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Appl Environ Microbiol. 2001 Jun;67(6):2766-74.

Diet-dependent shifts in the bacterial population of the rumen revealed with real-time PCR.

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Laboratory of Rumen Microbiology, STAFF-Institute, Tsukuba, Ibaraki 305-0854, Japan.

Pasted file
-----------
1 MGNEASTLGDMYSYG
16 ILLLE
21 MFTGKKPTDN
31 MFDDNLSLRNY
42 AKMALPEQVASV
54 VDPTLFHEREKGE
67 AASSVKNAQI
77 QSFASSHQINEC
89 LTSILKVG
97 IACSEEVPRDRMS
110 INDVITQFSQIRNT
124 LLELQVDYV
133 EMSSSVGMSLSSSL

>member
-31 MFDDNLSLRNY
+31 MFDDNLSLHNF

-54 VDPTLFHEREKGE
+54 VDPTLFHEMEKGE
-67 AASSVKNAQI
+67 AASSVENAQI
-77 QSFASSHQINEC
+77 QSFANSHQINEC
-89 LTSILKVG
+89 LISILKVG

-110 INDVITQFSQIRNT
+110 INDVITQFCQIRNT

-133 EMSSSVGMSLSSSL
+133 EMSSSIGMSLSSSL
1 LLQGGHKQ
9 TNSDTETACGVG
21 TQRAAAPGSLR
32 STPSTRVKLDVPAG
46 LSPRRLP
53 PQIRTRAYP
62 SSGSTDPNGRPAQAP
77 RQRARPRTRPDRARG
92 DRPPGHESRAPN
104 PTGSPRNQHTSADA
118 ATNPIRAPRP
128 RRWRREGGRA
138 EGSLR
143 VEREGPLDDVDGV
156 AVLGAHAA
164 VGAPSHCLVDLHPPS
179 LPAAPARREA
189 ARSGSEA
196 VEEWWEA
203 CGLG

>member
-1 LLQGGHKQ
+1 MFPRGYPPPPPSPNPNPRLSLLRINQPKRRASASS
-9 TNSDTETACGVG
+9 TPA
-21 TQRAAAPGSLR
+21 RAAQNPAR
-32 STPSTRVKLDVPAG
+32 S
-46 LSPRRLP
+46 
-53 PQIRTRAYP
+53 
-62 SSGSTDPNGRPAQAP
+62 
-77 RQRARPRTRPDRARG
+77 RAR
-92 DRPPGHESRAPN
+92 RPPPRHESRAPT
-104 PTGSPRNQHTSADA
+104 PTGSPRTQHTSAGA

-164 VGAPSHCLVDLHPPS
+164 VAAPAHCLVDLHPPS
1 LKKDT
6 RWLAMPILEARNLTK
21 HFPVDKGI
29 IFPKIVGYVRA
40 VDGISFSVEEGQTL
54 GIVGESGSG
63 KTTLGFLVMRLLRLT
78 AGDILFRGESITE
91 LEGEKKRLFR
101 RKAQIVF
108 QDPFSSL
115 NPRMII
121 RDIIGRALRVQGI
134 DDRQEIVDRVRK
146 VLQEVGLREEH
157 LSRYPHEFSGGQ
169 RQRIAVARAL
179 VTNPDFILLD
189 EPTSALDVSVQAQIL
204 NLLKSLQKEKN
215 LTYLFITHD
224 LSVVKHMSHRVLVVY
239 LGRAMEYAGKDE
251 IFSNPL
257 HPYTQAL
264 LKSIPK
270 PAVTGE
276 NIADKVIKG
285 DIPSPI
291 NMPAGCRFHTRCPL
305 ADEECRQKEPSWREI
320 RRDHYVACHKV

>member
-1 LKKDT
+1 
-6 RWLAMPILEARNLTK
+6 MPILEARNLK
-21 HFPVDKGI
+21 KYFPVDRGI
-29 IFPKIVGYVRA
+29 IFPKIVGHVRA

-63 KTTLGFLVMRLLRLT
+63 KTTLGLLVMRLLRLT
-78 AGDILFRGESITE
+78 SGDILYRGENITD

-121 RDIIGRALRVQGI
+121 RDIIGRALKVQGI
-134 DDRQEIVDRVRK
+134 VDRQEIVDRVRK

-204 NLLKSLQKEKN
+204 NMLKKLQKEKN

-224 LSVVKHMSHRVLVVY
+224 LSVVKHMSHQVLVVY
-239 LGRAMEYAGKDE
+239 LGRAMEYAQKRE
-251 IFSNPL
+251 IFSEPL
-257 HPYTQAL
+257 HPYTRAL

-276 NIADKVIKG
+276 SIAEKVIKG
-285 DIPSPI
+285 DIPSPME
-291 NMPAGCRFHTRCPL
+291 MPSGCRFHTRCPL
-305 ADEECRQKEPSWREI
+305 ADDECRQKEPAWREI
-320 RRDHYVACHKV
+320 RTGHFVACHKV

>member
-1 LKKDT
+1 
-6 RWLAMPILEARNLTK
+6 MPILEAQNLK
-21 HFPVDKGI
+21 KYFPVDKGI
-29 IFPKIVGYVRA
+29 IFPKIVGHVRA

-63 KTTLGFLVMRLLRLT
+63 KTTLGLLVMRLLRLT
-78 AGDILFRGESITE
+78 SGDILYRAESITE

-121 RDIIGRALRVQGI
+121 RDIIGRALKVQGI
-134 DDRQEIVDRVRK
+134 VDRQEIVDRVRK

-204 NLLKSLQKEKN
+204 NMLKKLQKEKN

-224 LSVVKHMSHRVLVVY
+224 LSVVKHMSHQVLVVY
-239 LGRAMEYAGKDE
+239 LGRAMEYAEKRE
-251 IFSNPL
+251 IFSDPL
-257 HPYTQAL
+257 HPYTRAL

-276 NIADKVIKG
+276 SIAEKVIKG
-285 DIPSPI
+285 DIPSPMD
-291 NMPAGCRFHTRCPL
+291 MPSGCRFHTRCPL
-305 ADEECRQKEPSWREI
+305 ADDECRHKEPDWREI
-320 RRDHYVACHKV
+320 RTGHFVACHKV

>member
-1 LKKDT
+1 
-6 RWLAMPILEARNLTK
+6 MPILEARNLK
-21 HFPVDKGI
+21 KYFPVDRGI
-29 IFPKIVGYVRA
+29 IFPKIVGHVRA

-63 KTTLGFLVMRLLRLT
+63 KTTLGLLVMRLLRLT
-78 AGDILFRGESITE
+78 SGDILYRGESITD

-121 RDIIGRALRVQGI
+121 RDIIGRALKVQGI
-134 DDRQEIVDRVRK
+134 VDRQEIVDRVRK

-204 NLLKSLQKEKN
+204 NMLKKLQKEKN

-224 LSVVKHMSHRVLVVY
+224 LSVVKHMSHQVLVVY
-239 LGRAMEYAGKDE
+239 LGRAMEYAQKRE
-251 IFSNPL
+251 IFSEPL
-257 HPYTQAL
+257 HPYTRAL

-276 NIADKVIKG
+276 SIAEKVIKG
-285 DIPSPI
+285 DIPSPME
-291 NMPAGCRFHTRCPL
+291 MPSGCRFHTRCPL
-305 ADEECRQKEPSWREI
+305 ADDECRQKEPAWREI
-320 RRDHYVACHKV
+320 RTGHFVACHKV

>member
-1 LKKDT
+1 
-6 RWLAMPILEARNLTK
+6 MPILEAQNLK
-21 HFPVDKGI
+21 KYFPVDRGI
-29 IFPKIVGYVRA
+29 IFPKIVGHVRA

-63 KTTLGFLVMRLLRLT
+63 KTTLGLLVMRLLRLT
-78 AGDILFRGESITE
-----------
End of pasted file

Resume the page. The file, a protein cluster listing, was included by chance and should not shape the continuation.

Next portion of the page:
A set of PCR primers was designed and validated for specific detection and quantification of Prevotella ruminicola, Prevotella albensis, Prevotella bryantii, Fibrobacter succinogenes, Selenomonas ruminantium-Mitsuokella multiacida, Streptococcus bovis, Ruminococcus flavefaciens, Ruminobacter amylophilus, Eubacterium ruminantium, Treponema bryantii, Succinivibrio dextrinosolvens, and Anaerovibrio lipolytica. By using these primers and the real-time PCR technique, the corresponding species in the rumens of cows for which the diet was switched from hay to grain were quantitatively monitored. The dynamics of two fibrolytic bacteria, F. succinogenes and R. flavefaciens, were in agreement with those of earlier, culture-based experiments. The quantity of F. succinogenes DNA, predominant in animals on the hay diet, fell 20-fold on the third day of the switch to a grain diet and further declined on day 28, with a 57-fold reduction in DNA. The R. flavefaciens DNA concentration on day 3 declined to approximately 10% of its initial value in animals on the hay diet and remained at this level on day 28. During the transition period (day 3), the quantities of two ruminal prevotella DNAs increased considerably: that of P. ruminicola increased 7-fold and that of P. bryantii increased 263-fold. On day 28, the quantity of P. ruminicola DNA decreased 3-fold, while P. bryantii DNA was still elevated 10-fold in comparison with the level found in animals on the initial hay diet. The DNA specific for another xylanolytic bacterium, E. ruminantium, dropped 14-fold during the diet switch and was maintained at this level on day 28. The concentration of a rumen spirochete, T. bryantii, decreased less profoundly and stabilized with a sevenfold decline by day 28. The variations in A. lipolytica DNA were not statistically significant. After an initial slight increase in S. dextrinosolvens DNA on day 3, this DNA was not detected at the end of the experiment. S. bovis DNA displayed a 67-fold increase during the transition period on day 3. However, on day 28, it actually declined in comparison with the level in animals on the hay ration. The amount of S. ruminantium-M. multiacida DNA also increased eightfold following the diet switch, but stabilized with only a twofold increase on day 28. The real-time PCR technique also uncovered differential amplification of rumen bacterial templates with the set of universal bacterial primers. This observation may explain why some predominant rumen bacteria have not been detected in PCR-generated 16S ribosomal DNA libraries.

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